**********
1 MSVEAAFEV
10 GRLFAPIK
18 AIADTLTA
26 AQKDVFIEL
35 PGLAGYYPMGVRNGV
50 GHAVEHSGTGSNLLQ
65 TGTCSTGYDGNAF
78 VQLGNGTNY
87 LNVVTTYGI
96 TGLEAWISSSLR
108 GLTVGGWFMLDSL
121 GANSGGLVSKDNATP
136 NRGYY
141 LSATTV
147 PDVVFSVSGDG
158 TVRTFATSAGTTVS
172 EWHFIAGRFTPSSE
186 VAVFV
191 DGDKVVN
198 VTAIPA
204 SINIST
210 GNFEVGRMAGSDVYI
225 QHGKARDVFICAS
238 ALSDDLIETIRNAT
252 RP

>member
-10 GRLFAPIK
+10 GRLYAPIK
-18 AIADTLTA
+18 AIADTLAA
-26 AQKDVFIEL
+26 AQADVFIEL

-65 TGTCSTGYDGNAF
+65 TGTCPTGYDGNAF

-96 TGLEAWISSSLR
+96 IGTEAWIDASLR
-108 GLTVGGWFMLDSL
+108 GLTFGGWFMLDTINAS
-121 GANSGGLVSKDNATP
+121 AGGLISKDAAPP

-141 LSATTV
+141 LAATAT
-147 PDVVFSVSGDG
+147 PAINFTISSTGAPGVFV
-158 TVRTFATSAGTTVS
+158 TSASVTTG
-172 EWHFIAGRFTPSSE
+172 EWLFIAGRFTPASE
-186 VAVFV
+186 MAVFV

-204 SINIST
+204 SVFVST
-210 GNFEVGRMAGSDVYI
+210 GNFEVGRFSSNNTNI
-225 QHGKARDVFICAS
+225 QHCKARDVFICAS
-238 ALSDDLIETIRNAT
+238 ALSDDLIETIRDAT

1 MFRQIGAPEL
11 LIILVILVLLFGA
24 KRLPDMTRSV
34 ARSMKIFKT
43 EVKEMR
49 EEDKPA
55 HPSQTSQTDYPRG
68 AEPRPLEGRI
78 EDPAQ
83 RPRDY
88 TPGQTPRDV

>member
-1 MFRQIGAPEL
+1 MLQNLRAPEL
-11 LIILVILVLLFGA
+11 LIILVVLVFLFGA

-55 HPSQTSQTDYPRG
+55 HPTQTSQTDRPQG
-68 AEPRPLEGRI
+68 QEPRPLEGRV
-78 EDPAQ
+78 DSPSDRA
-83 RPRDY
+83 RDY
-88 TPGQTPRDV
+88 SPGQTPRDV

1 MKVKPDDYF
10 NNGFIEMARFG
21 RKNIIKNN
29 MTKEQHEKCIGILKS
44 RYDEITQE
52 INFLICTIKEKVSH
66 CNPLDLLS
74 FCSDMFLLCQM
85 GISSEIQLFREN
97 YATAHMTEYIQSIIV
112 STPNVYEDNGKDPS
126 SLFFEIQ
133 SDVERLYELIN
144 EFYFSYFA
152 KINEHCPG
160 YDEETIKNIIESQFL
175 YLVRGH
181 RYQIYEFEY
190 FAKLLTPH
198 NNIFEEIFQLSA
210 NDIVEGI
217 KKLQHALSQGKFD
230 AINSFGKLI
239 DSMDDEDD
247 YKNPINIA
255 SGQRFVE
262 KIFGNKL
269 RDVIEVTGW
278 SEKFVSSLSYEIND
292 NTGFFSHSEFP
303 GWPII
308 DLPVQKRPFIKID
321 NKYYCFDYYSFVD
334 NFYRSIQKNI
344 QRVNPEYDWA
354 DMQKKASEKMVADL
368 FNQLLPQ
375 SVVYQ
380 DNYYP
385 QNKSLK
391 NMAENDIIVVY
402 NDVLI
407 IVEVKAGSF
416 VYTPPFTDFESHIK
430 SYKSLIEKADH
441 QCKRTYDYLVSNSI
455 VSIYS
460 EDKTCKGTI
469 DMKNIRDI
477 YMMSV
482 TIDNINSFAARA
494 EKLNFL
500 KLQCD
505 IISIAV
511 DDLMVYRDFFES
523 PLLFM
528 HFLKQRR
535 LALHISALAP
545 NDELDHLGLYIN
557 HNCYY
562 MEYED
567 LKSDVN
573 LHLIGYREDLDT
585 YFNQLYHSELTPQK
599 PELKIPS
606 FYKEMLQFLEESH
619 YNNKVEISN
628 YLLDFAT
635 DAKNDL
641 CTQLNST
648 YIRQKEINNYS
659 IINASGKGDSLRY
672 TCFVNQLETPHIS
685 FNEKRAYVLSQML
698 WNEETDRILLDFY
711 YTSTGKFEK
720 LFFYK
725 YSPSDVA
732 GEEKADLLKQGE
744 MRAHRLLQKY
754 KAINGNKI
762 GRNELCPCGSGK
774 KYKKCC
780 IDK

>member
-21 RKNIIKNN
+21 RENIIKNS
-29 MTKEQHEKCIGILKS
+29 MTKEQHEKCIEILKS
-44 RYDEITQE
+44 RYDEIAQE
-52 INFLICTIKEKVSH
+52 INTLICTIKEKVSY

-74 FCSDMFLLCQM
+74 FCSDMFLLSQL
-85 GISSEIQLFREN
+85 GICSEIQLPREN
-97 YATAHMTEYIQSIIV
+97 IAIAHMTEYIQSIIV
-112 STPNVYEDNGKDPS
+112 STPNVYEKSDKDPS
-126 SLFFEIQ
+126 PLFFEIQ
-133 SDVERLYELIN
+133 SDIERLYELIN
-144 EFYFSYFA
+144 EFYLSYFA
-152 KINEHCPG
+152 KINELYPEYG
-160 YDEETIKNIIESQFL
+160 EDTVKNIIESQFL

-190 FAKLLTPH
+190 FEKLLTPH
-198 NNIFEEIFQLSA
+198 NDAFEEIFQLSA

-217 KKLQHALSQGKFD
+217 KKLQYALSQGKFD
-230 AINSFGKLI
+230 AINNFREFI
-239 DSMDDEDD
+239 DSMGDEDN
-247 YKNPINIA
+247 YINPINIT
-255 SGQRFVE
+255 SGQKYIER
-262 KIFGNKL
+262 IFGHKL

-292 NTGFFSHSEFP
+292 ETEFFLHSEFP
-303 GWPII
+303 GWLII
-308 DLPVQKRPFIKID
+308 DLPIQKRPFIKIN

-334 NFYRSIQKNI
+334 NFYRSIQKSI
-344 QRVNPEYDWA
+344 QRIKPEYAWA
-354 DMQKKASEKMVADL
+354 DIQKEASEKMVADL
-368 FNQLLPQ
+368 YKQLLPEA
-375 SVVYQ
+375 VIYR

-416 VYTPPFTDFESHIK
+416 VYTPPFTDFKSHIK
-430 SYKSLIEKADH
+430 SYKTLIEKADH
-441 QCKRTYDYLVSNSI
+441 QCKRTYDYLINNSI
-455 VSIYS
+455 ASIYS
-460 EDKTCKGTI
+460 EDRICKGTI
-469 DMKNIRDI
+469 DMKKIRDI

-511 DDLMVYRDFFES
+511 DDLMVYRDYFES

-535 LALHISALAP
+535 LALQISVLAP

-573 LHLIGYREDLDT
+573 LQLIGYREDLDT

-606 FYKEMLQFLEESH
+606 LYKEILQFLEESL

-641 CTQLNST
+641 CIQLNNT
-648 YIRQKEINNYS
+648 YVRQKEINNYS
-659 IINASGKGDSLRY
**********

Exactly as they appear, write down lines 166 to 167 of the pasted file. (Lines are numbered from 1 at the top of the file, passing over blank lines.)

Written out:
762 GRNELCPCGSGK
774 KYKKCC